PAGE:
Motion control solutions are primarily mechanical in nature. If the mechanism is right for the load, the motion solution can be designed to meet the project objectives without difficulty. The starting point for this process is the selection of the motor.
In keeping with the mechanical nature of the problem, consider that across all of the possible fields of use for electric motors, very few of them occur at typical motor nameplate speeds. Even in large fan systems where you would think you need high rpm, 1200 to 1800 RPM is a rarity. 60 miles per hour in a car is really only 800 rpm at the rear tire, depending on the tire diameter. Most servo systems are designed at 4000 to 8000 rpm in order to increase the energy density of the solution. Size restrictions abound in many types of equipment, so this approach makes sense in some markets. But generally, motor speeds and load speeds do not match up very well.
This overall situation in the motor industry make the requirement for mechanical transmission of some type a necessity, and most often it includes gear reduction. Gear reducers have been engineered over the years in many forms, complex, simple, low and high accuracy, low and high efficiency. There are also belt and pulley reducers, clutch systems, and recently more exotic systems like magnetic couplings. All with the intent of matching the motor speed to the required speed of the load.
The most significant contribution of gear reducers is the multiplication of torque output of the motor, or said in reverse, the reduction of the load torque requirement by the ratio of the reducer ( minus efficiency losses ). Due to the relatively low cost of mechanical solutions, gear reduction is the most inexpensive way to gain torque. In high performance systems, a torque increase comes at a relatively high price if it has to be derived directly from the motor and drive system. This is based on the cost of power electronics and permanent magnets.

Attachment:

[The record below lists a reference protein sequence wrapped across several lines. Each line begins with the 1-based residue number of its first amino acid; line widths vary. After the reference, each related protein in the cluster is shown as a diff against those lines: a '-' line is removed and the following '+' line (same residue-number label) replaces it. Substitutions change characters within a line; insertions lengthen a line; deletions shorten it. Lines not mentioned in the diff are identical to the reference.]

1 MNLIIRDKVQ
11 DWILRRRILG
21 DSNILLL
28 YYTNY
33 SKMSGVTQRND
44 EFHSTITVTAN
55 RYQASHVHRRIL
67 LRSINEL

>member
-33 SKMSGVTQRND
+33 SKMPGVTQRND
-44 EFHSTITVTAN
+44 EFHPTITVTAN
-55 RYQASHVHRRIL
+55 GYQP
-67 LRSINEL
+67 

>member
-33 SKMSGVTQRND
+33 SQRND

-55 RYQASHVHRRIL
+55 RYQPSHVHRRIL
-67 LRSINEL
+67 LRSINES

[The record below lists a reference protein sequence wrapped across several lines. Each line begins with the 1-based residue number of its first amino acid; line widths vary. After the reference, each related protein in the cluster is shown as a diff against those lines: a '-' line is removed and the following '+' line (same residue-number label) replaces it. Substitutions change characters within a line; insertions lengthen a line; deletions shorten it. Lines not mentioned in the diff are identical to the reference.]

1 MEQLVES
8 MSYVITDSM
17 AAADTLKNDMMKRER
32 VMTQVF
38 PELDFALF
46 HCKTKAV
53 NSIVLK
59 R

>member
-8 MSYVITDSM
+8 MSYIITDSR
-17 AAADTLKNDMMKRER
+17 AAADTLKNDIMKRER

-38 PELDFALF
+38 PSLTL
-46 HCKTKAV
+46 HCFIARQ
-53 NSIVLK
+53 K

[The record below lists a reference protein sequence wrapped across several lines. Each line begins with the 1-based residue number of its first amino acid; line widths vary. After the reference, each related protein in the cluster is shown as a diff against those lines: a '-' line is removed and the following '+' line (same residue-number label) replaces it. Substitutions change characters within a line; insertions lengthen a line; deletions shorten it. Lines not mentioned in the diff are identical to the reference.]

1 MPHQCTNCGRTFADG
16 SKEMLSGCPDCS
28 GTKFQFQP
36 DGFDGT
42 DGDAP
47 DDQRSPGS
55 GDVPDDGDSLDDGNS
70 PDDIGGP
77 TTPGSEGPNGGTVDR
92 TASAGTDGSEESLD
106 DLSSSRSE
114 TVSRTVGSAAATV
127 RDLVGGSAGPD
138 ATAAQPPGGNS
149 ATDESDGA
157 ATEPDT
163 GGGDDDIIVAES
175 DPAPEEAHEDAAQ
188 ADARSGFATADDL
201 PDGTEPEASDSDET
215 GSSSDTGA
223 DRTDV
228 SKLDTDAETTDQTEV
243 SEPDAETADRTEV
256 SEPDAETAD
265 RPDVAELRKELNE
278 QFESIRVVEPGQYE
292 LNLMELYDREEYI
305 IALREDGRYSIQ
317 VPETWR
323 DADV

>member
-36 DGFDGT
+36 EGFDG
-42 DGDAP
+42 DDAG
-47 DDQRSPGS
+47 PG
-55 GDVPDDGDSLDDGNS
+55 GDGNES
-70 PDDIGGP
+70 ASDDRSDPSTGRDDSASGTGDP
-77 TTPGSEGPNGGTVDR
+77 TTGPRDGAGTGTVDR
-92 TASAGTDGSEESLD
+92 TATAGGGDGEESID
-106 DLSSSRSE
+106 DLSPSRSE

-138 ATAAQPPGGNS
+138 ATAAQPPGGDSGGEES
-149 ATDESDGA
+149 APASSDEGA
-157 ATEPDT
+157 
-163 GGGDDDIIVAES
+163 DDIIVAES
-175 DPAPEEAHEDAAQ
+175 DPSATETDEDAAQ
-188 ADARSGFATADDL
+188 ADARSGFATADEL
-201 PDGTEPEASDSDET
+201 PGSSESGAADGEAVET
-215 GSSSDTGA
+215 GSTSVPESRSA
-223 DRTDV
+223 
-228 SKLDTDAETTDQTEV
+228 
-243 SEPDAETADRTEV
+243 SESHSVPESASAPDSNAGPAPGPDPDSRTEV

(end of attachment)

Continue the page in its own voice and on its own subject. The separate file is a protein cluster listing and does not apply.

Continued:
The other major effect of gear reducers is the reduction in reflected inertia of the load. The neat thing here is that the inertia is reduced by the square of the ratio. So a 10:1 gear reducer will reduce inertia by 100 times. This is a huge advantage especially when high performance velocity regulation, as in multi-control printing, or precise positioning are required.
The feature of “controllability” comes from a combination of dynamic response in the current and voltage regulation between the motor and power electronics and the position feedback device. The best way to know what “zone” of performance is required is to use the parameter “dynamic response” to gauge the behavior of the load. This is an unequivocal measure that all manufacturers are able to reference for performance. Unfortunately, dynamic response is not always the first parameter on a spec sheet, so it takes some digging to get to. But over a number of years of doing motion control projects, it is one of the key variables that can clearly distinguish where an application sits in the “performance continuum”